Thursday, October 22, 2009

The Taking of Pelham 123 (DVD)



DVD Review by Kam Williams


Headline: Denzel and Travolta’s Remake of Classic Thriller Released on DVD


                     John Godey’s best-selling novel, The Taking of Pelham 123, revolves around a quartet of armed crooks who hijack a New York City subway train and threaten to start killing passengers one-by-one unless their ransom demand is met in an hour. In the original, when Police Lieutenant Zachary Garber cracked the case, the gang’s ringleader, Bernard “Blue” Ryder, promptly committed suicide. The 1998, made-for-TV version had a different ending, and its hero had a different name and rank.

                     Now, in 2009, the protagonist has his original surname again, but he’s no longer a cop at all. Instead, Walter Garber (Denzel Washington) is a disgraced subway dispatcher with a checkered past who could use a serious shot at redemption. His mission is to match wits with Ryder (John Travolta), a diabolical misanthrope who wants $10 million and hates Italians.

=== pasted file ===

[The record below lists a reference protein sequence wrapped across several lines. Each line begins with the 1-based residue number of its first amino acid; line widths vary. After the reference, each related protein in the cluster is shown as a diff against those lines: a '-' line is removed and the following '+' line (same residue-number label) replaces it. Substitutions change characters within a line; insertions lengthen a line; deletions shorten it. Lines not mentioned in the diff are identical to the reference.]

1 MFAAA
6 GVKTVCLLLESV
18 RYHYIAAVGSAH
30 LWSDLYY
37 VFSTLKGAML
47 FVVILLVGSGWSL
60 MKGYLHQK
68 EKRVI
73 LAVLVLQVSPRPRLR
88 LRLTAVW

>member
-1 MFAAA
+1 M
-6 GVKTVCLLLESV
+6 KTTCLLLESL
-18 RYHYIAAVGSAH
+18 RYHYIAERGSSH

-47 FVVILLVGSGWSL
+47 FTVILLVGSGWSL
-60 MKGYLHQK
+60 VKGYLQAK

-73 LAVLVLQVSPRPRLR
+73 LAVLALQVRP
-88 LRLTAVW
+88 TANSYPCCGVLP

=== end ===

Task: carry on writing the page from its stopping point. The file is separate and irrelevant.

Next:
As for the respective support teams, Ryder’s partners in crime include Messrs. Green (Luis Guzman), Brown (Robert Vataj) and Grey (Vicytor Gojcaj). In the other corner, the Good Guys are led by the outgoing Mayor (James Gandolfini), Police Commissioner (Frank Wood) and the official police negotiator (John Turturro). Where the villain in the book was crafty and calculating, Travolta has reinterpreted the role as an unpredictable maniac likely to go off at any moment.  That scary intensity matches the tone being set by director Tony Scott (Déjà Vu) who seems far more inclined to cattle-prod his audience via a pounding soundtrack and dizzying cinematic tricks rather than to weave a credible cat-and-mouse caper.

                     Overall, this makes for a frenetic experience more akin to watching a music video or playing a computer game than to attempting to unravel a cerebral psychological thriller. That being said, Washington and Travolta are both still at the top of their games, and prove to be worthy adversaries.

                     A high-octane, attention-deficit adventure as riveting as it is ridiculous upon closer inspection.         


Very Good (3 stars)

Rated R for violence, ethnic slurs and pervasive profanity. 

Running time: 106 minutes

Studio: Sony Pictures Home Entertainment

DVD Extras: Commentary by the director, scriptwriter and producer, “the Making of” and several additional featurettes.

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